James Ford Rhodes (1848–1927). History of the Civil War, 1861–1865. 1917.
|made towards a restoration of the Union. The most significant and touching feature of the situation was that the operatives of the North of England who suffered most from the lack of cotton, were frankly on the side of the United States. They knew that their misery came from the war, and were repeatedly told that it would cease in a day if the North would accept an accomplished fact; but discerning, in spite of their meagre intelligence, that the struggle was one of democracy against privilege, of freedom against slavery, they resisted all attempts to excite them to a demonstration against its continuance. They saw their work fall off, their savings dwindle, their families in want and threatened even with the lack of bread, yet they desired the North to fight out the contest.|| 2|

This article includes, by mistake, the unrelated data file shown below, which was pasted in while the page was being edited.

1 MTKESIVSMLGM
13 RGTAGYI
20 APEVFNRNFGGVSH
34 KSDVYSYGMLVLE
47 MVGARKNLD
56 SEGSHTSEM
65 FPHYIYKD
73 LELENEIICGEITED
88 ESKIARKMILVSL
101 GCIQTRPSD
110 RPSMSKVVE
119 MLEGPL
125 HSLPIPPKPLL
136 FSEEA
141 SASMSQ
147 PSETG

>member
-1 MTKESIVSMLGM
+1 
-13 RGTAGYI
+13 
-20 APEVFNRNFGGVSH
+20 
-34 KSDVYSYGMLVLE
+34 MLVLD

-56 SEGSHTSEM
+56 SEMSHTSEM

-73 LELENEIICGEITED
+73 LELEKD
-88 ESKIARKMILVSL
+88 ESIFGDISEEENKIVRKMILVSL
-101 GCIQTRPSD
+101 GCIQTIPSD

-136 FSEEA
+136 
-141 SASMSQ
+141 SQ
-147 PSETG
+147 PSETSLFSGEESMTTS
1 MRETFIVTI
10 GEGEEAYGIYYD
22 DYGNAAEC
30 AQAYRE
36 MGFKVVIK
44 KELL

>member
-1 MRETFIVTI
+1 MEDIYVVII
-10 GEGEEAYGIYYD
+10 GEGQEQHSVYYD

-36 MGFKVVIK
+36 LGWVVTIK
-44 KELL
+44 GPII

| If the indictment which Americans bring against the governing classes of England for their sympathy with the South is maintained at the bar of history, it will be because they sympathized with a slave power, and thereby seemed to admit their own government and people to have been wrong on the slavery question for a generation past. The attempt of Englishmen to persuade themselves that slavery was not the issue of the war was a case of wilful blindness. For the truth was patent to all observers: The South held slaves, the North was free. Lincoln had been elected President for the reason that he represented the opposition to the extension of slavery, and his election was the cause of the secession and the war. If the North won, slavery would certainly be restricted, would perhaps be abolished; if the South gained her independence, slavery would be ratified and extended and the African slave trade would probably be revived. The nature of the conflict and its possible consequences were stated to the English by Professor Cairnes and John Stuart Mill in logic impossible of |